Act out opposites. Younger kids can get in touch with the concept of opposites with this quick activity. Pick pairs of opposites like heavy vs. light, little vs. big, hot vs. cold, happy vs. sad, and ask your child to embody each attribute physically.
Give a shout for rhyme time. As your child plays, exchange simple rhymes. The call and answer starts with one person giving a rhyme-able line like, "Can you guess my favorite thing?" to which your child might answer, "Oh how I love to go up in a swing!"
Design the ultimate fun space. Playgrounds are all about fun, and who knows what's fun better than kids? Bring a sketchbook and colored pencils along, and invite yours to draw his ultimate playground, complete with captions explaining how the "Fast and Furious Whirling Swing" will work.
Take a wacky measurement. Size takes on whole different meaning when you throw away the ruler and replace it with a . . . stick of gum? Or try a juice box, a scarf, or a favorite stuffed animal.
Navigate an obstacle course. Grab a stopwatch, and have your child design the route. Timed trials up and down the jungle gym, up and over the slide, and to the swings and back not only offer an important physical workout, but also an opportunity to work with numbers and averages.
Get into orbit. Open up the universe with the wonders of chalk. Bring along a book on the planets (or use a mnemonic like "My Very Eager Mother Just Served Us Nine Pizzas" to remind your child of the planetary order). Have your child draw the planets and use as many details — Saturn's rings, Jupiter's moons — as she likes.
Make a scale model. Have your child count off different spaces, such as the sand pit or seesaw area, with footsteps or a tape measure (consider measuring in metric for an extra challenge). Have him record his findings in a notebook. Back at home, he can create a model of the playground using graph paper, construction paper, or even three-dimensional sculptures made out of clay or toothpicks and marshmallows.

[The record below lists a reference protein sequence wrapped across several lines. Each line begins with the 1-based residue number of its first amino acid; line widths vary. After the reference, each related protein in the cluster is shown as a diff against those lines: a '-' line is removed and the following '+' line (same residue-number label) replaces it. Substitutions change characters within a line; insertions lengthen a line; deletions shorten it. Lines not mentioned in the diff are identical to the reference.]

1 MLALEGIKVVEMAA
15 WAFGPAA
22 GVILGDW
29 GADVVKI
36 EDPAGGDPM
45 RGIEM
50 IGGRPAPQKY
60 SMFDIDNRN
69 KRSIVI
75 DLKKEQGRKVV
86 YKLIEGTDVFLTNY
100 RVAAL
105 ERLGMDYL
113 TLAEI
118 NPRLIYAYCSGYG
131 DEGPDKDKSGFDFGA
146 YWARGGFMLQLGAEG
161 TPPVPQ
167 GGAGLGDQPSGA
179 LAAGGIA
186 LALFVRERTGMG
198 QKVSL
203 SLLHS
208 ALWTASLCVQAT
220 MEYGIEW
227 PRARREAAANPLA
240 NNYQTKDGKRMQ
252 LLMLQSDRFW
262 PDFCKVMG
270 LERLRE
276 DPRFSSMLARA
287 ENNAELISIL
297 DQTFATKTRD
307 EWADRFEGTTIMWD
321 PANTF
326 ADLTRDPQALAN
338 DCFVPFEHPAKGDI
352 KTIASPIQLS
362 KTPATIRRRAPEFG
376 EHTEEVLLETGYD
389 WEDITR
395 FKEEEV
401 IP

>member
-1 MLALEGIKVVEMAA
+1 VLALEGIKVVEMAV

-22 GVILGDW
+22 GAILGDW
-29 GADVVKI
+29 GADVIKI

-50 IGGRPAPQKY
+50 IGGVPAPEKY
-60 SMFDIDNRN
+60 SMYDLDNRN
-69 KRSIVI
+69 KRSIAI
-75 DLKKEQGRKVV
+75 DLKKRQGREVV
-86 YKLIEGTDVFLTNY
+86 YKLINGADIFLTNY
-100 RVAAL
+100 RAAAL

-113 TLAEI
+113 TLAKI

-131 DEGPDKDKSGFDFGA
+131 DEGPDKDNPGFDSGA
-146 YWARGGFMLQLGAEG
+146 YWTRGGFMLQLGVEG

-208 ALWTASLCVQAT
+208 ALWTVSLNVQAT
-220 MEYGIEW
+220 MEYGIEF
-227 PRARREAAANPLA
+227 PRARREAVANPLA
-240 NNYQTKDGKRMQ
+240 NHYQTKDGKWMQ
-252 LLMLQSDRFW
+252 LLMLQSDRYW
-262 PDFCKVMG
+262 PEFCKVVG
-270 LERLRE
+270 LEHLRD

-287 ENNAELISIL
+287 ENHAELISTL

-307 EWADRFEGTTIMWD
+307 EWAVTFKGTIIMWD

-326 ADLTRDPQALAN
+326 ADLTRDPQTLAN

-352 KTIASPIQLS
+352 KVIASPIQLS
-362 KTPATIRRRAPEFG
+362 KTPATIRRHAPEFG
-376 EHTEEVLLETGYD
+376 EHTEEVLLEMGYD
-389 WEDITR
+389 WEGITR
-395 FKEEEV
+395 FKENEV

Transform the world around her. Try this imagination game with younger children. Take a fresh look at all the playground equipment. Does she imagine the slide as an elephant with a big, silver trunk? Does the sandbox become a desert where the sun beats down?
Bring favorite fairy tales to life. Boost literacy skills and the ability to organize thoughts through storytelling. The playground comes complete with plenty of opportunities for sets: the slide becomes a castle's tower, or the space around the swing-sets a moat. Ask your child to pick a favorite fairy tale, or offer him some suggestions.
Give a bird a treat. Try this simple nature project before your next playground trip: have your child collect pinecones, then coat them in peanut butter and roll them in birdseed. Once at the park, she can hang these handy birdfeeders from branches and watch to see who comes to eat them.